Tracing ancestors who claimed Austria as their birthplace requires more than the usual amount of digging to determine exactly where they came from because of the country's complex history. Many different ethnic groups were governed by the Austrian state until 1918 when the Republic of Austria came into existence.
Before 1867, the year Austria-Hungary was created, the term Austrian applied to all subjects of the Hapsburg monarchs without regard to their ethnic background. After 1867, however, a distinction was usually made between the residents of the Austrian and Hungarian parts of the empire. But Germans who lived anywhere within the borders of Austria-Hungary were called Austrians and the term then included not only people of Austria proper, but also such groups as the Sudetenland Germans of Bohemia and Moravia, the Siebenburger Saxons of Transylvania and Danube Swabians of the Banat.
If immigration and census records describe your ancestor as Austrian, but no exact place of origin is given, talk to older family members who may recall the name of the village or city your immigrant ancestor came from. You may have to begin your research based on the apparent ethnic origin of your surname. Possibly your Austrian family came come from what is now Czechoslovakia, Hungary, Italy, Yugoslavia, Poland, Romania or the Ukraine. If such is the case, your research will be in those countries rather than in Austria.
If your family emigrated in the 19th Century, they probably left from the ports of Hamburg, Bremen or Antwerp. If you are lucky, they debarked from Hamburg and you will be able to find them on those ship passenger lists, which have been microfilmed and are available through the Family History Library in Salt Lake City and its branches.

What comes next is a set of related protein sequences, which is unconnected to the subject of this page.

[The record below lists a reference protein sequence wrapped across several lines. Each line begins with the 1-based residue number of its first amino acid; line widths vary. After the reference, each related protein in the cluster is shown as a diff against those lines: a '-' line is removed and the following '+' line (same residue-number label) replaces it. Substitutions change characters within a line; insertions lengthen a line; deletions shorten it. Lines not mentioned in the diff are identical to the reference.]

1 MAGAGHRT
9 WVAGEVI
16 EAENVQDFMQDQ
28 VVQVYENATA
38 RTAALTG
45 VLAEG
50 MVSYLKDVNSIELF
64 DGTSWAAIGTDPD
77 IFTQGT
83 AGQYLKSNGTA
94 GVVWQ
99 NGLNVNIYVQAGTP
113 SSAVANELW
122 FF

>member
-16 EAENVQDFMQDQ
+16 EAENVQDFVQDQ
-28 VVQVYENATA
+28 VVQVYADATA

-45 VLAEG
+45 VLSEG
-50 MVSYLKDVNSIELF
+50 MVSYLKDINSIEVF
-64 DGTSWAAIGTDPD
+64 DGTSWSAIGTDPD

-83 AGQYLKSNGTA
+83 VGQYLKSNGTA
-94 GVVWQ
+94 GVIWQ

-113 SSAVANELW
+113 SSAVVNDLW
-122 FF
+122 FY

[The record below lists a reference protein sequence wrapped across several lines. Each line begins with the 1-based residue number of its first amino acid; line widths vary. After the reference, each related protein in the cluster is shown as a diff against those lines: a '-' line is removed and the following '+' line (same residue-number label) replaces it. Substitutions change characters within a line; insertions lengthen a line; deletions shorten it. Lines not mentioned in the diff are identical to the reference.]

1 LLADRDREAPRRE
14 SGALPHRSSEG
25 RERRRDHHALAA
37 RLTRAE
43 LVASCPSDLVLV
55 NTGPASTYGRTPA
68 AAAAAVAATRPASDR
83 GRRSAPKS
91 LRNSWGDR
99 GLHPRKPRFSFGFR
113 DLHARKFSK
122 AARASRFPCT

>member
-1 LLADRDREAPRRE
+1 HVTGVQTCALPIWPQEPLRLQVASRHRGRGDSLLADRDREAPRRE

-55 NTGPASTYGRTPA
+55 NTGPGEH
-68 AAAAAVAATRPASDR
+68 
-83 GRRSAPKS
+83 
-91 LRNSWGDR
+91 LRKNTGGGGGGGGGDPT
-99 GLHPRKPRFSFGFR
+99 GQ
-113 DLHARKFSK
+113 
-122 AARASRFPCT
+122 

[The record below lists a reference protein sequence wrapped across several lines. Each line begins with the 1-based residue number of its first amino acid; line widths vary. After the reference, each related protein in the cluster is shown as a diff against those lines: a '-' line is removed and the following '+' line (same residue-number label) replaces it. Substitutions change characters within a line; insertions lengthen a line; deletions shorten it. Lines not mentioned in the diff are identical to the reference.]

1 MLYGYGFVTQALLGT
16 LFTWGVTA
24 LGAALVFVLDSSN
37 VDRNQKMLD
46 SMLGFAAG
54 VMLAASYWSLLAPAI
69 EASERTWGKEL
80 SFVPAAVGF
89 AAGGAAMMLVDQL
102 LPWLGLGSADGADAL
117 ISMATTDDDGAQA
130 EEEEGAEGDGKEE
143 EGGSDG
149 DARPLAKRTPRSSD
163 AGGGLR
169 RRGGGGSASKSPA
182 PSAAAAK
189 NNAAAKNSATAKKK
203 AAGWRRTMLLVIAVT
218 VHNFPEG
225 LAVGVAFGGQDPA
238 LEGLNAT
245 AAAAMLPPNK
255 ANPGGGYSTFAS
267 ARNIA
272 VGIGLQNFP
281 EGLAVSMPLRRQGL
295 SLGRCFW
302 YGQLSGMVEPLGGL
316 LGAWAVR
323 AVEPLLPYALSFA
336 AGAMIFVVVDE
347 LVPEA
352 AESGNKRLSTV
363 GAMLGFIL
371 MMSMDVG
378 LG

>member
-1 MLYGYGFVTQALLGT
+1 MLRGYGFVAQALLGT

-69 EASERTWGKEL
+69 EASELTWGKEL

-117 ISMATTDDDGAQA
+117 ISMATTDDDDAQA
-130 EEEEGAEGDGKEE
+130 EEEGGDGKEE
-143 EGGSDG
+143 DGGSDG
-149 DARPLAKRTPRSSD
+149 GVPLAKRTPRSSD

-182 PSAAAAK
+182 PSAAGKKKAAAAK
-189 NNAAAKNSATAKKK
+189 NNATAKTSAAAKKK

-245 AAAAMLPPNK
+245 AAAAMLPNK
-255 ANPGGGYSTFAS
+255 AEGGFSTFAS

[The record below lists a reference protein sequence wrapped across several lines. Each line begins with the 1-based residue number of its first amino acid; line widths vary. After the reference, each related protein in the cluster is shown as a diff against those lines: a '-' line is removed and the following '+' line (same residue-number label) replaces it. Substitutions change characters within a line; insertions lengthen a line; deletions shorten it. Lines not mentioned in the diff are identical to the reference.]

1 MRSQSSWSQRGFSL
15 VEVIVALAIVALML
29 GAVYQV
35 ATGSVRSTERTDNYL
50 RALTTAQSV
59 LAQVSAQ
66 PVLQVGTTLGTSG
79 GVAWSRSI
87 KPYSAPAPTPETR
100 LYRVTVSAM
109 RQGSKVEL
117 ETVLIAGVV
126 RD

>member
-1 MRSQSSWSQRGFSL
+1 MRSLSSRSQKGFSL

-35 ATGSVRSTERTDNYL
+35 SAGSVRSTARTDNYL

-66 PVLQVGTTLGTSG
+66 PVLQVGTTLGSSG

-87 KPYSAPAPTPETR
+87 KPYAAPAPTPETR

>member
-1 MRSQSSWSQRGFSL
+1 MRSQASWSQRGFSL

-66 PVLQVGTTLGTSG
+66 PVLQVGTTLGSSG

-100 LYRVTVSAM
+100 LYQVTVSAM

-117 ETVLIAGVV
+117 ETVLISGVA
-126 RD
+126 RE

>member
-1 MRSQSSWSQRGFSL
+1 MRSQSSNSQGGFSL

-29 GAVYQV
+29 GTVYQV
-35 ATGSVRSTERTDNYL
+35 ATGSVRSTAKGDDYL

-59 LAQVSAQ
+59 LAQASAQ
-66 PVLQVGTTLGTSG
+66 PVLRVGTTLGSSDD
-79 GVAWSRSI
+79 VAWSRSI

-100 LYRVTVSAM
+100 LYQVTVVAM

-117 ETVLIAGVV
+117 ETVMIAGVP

Most Austrians who came to America were either Roman Catholic or Jewish. However, if your family came from the province of Burgenland, they may have been Protestant--most likely German Lutheran.
You probably will have to hire a researcher in Austria, as few genealogical records pertaining to Austria have been filmed by Salt Lake City's famous library.
Founded in 1879, the Heraldisch-Genealogische Gesellschaft \o7 Adler \f7 is Austria's oldest and most important genealogical society. Experts are available who will do research and conduct investigations in modern Austria as well as in the records of the old empire. This organization will refer your inquiry to a member who is willing to do the research. Then you will have to negotiate the fee with your researcher.
Write your initial inquiry, in English, for a researcher to Heraldisch-Genealogische Gesellschaft Adler, Haarhof 4a, 1010 Wien, Austria. Be sure to enclose two International Reply Coupons (these are available at most larger U.S. post offices).
Military records are valuable in tracing Austrians as universal conscription began in the Austro-Hungarian Empire in 1868. Every male had to serve three years in the army or navy. These records include date and place of birth; all the records exist, are readily available and many are indexed. They are located in the military records branch of the national archives (Kriegsarchiv, Stiftgasse 2, 1010 Wien). Dating from the 16th Century up to 1919, these records also include information on regular soldiers. Before the days of conscription, men enlisted for life. These military records are especially valuable if your ancestors were Jewish and civilian records are not extant.
For additional tips on tracing your Austrian lines, consult "In Search of Your European Roots" by Angus Baxter ($14.95 ppd., Genealogical Publishing Co. 1001 N. Calvert St., Baltimore, Md. 21202) and "Handy Guide to Austrian Genealogical Records" by Dagmar Senekovic ($5.50 ppd., Everton Publishers, P.O. Box 368, Logan, Utah 84321).
\o7 Myra Gormley welcomes genealogical questions for her column, but is unable to answer individual letters. For her beginner's how-to genealogy kit (with charts) send $4 to Kit, Box 64316, Tacoma, Wash. 98464.